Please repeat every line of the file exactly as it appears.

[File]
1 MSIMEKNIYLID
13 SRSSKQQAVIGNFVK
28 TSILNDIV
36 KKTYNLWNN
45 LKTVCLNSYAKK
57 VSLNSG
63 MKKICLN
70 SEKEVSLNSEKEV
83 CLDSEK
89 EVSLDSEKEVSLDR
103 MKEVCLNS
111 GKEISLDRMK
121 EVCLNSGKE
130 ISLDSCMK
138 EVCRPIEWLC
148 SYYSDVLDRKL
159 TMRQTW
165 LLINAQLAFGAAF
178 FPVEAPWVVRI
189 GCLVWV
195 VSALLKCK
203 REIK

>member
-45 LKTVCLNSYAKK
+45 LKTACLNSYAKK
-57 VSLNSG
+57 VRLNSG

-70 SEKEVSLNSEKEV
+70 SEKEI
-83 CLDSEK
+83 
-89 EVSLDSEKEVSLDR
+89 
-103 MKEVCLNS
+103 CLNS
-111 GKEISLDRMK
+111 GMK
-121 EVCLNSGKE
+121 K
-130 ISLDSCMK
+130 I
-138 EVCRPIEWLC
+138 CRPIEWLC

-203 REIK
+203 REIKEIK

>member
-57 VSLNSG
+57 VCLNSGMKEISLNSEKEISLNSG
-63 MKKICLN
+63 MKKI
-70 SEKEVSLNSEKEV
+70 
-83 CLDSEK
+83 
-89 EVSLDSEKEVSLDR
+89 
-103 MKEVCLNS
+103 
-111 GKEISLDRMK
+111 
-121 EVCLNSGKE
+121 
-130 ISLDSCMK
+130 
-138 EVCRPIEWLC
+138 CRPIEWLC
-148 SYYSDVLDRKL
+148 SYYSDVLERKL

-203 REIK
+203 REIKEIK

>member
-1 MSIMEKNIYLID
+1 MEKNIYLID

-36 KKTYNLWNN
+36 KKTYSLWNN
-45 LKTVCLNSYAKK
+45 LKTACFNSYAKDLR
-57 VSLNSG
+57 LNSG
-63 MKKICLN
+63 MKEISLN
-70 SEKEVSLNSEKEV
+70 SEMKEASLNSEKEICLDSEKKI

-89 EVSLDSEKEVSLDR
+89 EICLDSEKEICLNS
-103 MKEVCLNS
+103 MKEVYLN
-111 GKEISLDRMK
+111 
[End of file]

1 MSIMEKNIYLID
13 SRSSKQQAVIGNFVK
28 TSILNDIV
36 KKTYNLWNN
45 LKTVCLNSYAKK
57 VSLNSG
63 MKKICLN
70 SEKEVSLNSEKEV
83 CLDSEK
89 EVSLDSEKEVSLDR
103 MKEVCLNS
111 GKEISLDRMK
121 EVCLNSGKE
130 ISLDSCMK
138 EVCRPIEWLC
148 SYYSDVLDRKL
159 TMRQTW
165 LLINAQLAFGAAF
178 FPVEAPWVVRI
189 GCLVWV
195 VSALLKCK
203 REIK

>member
-45 LKTVCLNSYAKK
+45 LKTACLNSYAKK
-57 VSLNSG
+57 VRLNSG

-70 SEKEVSLNSEKEV
+70 SEKEI
-83 CLDSEK
+83 
-89 EVSLDSEKEVSLDR
+89 
-103 MKEVCLNS
+103 CLNS
-111 GKEISLDRMK
+111 GMK
-121 EVCLNSGKE
+121 K
-130 ISLDSCMK
+130 I
-138 EVCRPIEWLC
+138 CRPIEWLC

-203 REIK
+203 REIKEIK

>member
-57 VSLNSG
+57 VCLNSGMKEISLNSEKEISLNSG
-63 MKKICLN
+63 MKKI
-70 SEKEVSLNSEKEV
+70 
-83 CLDSEK
+83 
-89 EVSLDSEKEVSLDR
+89 
-103 MKEVCLNS
+103 
-111 GKEISLDRMK
+111 
-121 EVCLNSGKE
+121 
-130 ISLDSCMK
+130 
-138 EVCRPIEWLC
+138 CRPIEWLC
-148 SYYSDVLDRKL
+148 SYYSDVLERKL

-203 REIK
+203 REIKEIK

>member
-1 MSIMEKNIYLID
+1 MEKNIYLID

-36 KKTYNLWNN
+36 KKTYSLWNN
-45 LKTVCLNSYAKK
+45 LKTACFNSYAKDLR
-57 VSLNSG
+57 LNSG
-63 MKKICLN
+63 MKEISLN
-70 SEKEVSLNSEKEV
+70 SEMKEASLNSEKEICLDSEKKI

-89 EVSLDSEKEVSLDR
+89 EICLDSEKEICLNS
-103 MKEVCLNS
+103 MKEVYLN
-111 GKEISLDRMK
+111 